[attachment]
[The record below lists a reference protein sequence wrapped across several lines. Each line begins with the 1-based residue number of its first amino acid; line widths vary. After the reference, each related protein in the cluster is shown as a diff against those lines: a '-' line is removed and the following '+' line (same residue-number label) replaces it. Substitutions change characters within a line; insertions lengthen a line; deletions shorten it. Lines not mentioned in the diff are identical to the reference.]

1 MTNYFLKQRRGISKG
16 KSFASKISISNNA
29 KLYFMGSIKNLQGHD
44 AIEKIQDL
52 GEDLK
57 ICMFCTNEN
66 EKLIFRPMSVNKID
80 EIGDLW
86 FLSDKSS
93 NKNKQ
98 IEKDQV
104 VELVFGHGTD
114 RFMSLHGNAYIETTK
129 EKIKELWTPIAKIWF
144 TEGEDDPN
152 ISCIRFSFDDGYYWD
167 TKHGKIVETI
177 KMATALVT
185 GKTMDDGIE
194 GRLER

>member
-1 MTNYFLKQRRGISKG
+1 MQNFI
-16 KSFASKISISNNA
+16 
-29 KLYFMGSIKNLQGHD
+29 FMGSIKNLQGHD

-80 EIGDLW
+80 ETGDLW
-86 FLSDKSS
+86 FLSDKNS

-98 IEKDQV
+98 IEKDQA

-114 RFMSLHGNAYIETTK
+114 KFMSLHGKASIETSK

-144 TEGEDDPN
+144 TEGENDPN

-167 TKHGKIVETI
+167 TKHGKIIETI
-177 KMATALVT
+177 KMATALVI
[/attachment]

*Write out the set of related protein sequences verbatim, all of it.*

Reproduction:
[The record below lists a reference protein sequence wrapped across several lines. Each line begins with the 1-based residue number of its first amino acid; line widths vary. After the reference, each related protein in the cluster is shown as a diff against those lines: a '-' line is removed and the following '+' line (same residue-number label) replaces it. Substitutions change characters within a line; insertions lengthen a line; deletions shorten it. Lines not mentioned in the diff are identical to the reference.]

1 MTNYFLKQRRGISKG
16 KSFASKISISNNA
29 KLYFMGSIKNLQGHD
44 AIEKIQDL
52 GEDLK
57 ICMFCTNEN
66 EKLIFRPMSVNKID
80 EIGDLW
86 FLSDKSS
93 NKNKQ
98 IEKDQV
104 VELVFGHGTD
114 RFMSLHGNAYIETTK
129 EKIKELWTPIAKIWF
144 TEGEDDPN
152 ISCIRFSFDDGYYWD
167 TKHGKIVETI
177 KMATALVT
185 GKTMDDGIE
194 GRLER

>member
-1 MTNYFLKQRRGISKG
+1 MQNFI
-16 KSFASKISISNNA
+16 
-29 KLYFMGSIKNLQGHD
+29 FMGSIKNLQGHD

-80 EIGDLW
+80 ETGDLW
-86 FLSDKSS
+86 FLSDKNS

-98 IEKDQV
+98 IEKDQA

-114 RFMSLHGNAYIETTK
+114 KFMSLHGKASIETSK

-144 TEGEDDPN
+144 TEGENDPN

-167 TKHGKIVETI
+167 TKHGKIIETI
-177 KMATALVT
+177 KMATALVI